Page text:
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Patrick Freyne has tried a lot of stupid ideas in his life. Now, in his scintillating debut, he is here to tell you about them: like the time (aged 5) he opened a gate and let a horse out of its field, just to see what would happen; or the time (aged 19) he jumped out of a plane for charity, even though he didn't much care about the charity and was sure he'd end up dead; or the time (aged old enough to know better) he used a magazine as a funnel for fuel when the petrol cap on his band's van broke.
He has also learned a few things: about the power of group song; about the beauty of physically caring for another human being; about childlessness; about losing friends far too young. Life as seen through the eyes of Patrick Freyne is stranger, funnier and a lot more interesting than life as we generally know it. Like David Sedaris or Nora Ephron, he creates an environment all his own - fundamentally comic, sometimes moving, always deeply humane. OK, Let's Do Your Stupid Idea is a joyous reading experience from an instantly essential new writer.
© Patrick Freyne 2020 (P) Penguin Audio 2020
Patrick Freyne is a comic genius
One of the year's funniest books ... witty, wise and worth returning to again and again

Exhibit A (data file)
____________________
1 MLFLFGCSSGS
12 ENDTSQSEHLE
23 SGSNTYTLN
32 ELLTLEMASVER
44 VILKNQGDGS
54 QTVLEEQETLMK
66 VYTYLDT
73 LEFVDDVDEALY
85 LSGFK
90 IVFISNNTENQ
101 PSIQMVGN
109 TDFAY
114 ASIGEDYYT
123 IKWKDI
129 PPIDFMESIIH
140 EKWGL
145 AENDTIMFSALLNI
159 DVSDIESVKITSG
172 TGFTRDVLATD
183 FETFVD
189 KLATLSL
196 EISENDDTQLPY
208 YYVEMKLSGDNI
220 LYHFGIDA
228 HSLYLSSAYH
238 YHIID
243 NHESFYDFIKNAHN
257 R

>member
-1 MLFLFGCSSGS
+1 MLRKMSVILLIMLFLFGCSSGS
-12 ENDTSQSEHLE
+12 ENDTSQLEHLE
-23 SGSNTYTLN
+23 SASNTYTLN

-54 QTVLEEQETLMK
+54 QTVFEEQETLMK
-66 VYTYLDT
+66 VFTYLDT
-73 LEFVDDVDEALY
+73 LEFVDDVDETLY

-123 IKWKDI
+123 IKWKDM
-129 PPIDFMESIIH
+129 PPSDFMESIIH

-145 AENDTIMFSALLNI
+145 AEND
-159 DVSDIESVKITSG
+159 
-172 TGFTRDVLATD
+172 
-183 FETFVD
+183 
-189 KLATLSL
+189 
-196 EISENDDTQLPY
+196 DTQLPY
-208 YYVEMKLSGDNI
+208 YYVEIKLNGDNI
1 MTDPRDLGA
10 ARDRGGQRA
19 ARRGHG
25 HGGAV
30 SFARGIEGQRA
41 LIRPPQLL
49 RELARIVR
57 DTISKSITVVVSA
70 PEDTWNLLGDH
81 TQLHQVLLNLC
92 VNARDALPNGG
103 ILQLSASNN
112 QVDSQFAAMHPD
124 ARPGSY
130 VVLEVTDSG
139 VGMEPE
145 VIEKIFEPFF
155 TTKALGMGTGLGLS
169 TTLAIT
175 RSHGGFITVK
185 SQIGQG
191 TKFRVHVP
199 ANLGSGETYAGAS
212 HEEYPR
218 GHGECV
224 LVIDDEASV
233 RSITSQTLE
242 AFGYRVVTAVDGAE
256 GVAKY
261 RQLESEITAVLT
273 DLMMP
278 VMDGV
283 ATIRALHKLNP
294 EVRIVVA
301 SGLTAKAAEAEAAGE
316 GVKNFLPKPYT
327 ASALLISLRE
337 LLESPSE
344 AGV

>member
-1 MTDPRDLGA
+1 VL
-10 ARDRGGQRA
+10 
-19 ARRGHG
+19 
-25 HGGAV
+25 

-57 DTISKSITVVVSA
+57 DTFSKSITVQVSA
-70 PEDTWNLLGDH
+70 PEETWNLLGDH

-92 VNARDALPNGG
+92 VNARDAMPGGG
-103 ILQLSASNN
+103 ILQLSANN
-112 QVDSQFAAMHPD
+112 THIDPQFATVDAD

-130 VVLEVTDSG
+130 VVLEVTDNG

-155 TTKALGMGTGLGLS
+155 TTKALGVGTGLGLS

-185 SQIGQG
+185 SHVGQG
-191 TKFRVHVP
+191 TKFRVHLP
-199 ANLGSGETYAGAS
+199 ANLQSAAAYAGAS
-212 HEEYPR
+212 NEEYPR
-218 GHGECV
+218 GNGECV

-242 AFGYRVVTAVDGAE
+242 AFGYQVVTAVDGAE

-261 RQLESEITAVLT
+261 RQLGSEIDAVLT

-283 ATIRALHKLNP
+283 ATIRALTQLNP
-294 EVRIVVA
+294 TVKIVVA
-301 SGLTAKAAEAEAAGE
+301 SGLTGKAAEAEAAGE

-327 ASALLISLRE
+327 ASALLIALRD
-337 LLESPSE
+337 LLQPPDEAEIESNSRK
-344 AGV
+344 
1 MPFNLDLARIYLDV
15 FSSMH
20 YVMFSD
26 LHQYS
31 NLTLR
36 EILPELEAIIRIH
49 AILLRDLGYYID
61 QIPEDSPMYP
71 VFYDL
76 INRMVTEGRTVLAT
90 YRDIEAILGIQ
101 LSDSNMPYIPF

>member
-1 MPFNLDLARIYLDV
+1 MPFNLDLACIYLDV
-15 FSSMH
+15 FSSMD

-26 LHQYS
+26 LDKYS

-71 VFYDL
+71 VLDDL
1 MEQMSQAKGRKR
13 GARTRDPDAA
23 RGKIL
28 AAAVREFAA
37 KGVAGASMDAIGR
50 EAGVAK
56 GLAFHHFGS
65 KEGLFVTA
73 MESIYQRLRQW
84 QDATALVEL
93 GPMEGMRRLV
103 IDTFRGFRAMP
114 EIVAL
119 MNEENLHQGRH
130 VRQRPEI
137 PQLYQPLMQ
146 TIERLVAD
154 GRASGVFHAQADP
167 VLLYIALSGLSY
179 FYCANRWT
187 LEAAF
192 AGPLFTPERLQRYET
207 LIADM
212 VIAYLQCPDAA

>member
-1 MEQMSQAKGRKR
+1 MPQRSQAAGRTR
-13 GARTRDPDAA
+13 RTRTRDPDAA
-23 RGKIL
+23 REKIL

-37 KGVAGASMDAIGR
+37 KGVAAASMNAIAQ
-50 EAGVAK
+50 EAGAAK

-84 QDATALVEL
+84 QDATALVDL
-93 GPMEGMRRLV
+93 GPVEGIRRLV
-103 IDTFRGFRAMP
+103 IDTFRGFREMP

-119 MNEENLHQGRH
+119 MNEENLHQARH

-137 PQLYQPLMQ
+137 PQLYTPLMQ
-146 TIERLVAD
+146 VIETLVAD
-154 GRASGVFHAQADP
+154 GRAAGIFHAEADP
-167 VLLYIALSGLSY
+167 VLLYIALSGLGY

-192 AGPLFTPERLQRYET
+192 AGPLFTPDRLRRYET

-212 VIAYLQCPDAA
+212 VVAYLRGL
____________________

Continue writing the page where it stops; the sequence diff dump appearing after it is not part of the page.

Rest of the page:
Funny, smart, soulful and sometimes devastating, this book shows life in all its shades. It made me laugh and cry
Warm, wry, charming, absorbing ... It's the most gorgeous and heartbreaking book about humans and why we need each other
Funny and adorable
I was reminded - very happily reminded - of Kurt Vonnegut. But Patrick Freyne is his own writer and this book is clever, lovely and great, great fun
Patrick Freyne has a distinct and enviable gift for story-telling ... Full of humour and tenderness, this book is an absolute JOY
One of the best-written, smartest and gosh-darn-it funniest books I've read in a very long while
Hilariously, painfully, Freynefully brilliant
Whether he's writing about his childhood on a military base, working in a kebab shop with a nazi in his teens, playing in punk bands in his twenties, or grappling with the question of whether to have children, Patrick Freyne is a writer of rare humour, depth, and humanity. These essays are a delight
Avni Doshi, Frances Cha, Jane Fallon and more recommend their go-to novels that never fail to shine a light during dark times.